Along with 300 other delegates, I attended a two-day Cultural Shift: from settlement to belonging conference last week at Sydney Olympic Park. It was a cross sector conference organised by Settlement Services International about migrant and refugee families. Delegates included a mix of government and community sector representatives and academics, all mingling and sharing ideas. The conference was a shining example of the benefits of cross-sector exchange. It had an inclusive and friendly vibe allowing us to hear from new and more experienced voices in the sector.
The keynote speaker, Australian Navy Captain Mona Shindy gave a fascinating insight into her trailblazing life and her achievements working in the Navy. She is a testament to determination, hard work and resilience. And she certainly has had to draw on her inner strength, particularly when she began to wear a headscarf at her workplace. “I never thought a $25 headscarf would cause such excitement!”. Her determination to “live all of my truth” is inspiring, and her call to let go of the familiar is timely in our super-diverse world. The inclusion of a plenary session on diversity titled “Can we truly belong” reminded us of the intersectional issues in settlement.
I presented my research on refugee mentoring at the conference. I outlined an updated refugee mentoring typology (see below) which now has a new relationship called Colonising to reflect that some mentors come with a need to direct their mentees. I have also changed the title of the deepest relationship from Faithful to Immersive to reflect the reciprocity of this type of relationship rather than a benefactor/receiver mode of communication.
Diagram 1: Refugee Mentoring Typology (Bellemore, 2017)
A key ‘take home’ messages from my talk was to invite services to reconsider the impact of risk management and its effect on how refugees are positioned. I encouraged program makers to give a voice to refugees in their programs by for instance including them on reference groups and in evaluations. An example of a n approach which cements a power imbalance is where mentors “report” on their contact even though the aim of the mentoring program is a reciprocal relationship. Feedback on my talk included a question about risk management in relation to child protection and grooming. It is an important question and one which I know practitioners deal with through national police checks and child safety checks, rules about contact with children and mentors not babysitting children. Another question was in relation to refugee independence and it is an area I will be considering more deeply. What constitutes “dependence” and who decides whether someone is dependent– the refugee or person seeking asylum, the community service worker or the mentor? An audience member shared a situation where a mentor overstepped their expertise gave advice on an immigration issue which was contrary to the worker’s advice. Great to hear delegates discussing the challenges and complexities of these relationships.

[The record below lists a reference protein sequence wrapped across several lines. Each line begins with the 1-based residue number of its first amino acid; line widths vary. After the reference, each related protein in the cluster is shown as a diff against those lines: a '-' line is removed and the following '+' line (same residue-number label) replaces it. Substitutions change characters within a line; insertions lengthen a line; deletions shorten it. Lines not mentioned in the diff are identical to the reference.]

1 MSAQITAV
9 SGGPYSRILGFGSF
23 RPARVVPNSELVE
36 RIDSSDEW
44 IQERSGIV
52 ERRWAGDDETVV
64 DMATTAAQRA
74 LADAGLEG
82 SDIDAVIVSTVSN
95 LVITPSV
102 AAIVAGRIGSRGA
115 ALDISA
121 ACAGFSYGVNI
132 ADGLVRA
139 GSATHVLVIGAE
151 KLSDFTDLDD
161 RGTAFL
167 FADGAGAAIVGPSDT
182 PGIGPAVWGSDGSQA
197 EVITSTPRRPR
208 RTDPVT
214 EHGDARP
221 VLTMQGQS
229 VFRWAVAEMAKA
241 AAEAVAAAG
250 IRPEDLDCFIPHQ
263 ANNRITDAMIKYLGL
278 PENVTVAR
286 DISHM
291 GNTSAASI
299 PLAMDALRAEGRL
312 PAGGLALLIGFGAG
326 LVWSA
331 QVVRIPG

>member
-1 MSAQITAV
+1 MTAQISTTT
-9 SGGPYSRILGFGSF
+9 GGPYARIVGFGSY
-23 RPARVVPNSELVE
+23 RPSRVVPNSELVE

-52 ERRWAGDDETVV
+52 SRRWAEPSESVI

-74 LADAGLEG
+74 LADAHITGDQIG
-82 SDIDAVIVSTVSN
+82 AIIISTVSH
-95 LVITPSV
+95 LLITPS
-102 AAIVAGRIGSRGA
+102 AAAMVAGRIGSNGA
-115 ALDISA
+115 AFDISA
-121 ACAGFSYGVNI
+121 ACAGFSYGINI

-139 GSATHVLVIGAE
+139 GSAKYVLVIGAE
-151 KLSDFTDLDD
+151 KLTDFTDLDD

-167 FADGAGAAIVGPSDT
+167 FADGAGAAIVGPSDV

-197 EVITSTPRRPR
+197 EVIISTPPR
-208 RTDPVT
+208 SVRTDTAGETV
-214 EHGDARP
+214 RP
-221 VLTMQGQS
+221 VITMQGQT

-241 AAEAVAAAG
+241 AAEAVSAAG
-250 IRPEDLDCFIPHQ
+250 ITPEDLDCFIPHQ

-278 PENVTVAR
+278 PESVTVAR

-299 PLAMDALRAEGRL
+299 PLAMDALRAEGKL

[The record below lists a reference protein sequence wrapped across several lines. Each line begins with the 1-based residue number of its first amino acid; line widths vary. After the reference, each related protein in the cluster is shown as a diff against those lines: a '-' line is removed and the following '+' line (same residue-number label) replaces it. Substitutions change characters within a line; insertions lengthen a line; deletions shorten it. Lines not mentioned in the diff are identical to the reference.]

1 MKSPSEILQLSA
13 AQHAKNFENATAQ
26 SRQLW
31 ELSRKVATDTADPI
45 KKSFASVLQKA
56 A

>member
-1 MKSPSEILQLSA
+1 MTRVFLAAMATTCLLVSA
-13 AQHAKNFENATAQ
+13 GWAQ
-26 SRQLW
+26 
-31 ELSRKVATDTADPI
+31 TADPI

Jenny Grey, Helen Ledlin and a community friend, Del presented from Gymea Community Aid on their community friendship program between local community members and new settlers. It was heartwarming to hear local volunteer Del speak about her first meal prepared with love by her new friend and the range of small acts of being together such as walking to lose weight and Del’s hopes to teach her friend to swim. Great to hear that local organisations such as netball clubs reaching out to assist refugees with free uniforms and waiving fees.
Helen ended the presentation with a beautiful quote by Lilia Watson;
If you have come to help me, you are wasting your time. But if you have come because your liberation is tied up with mine, then let us work together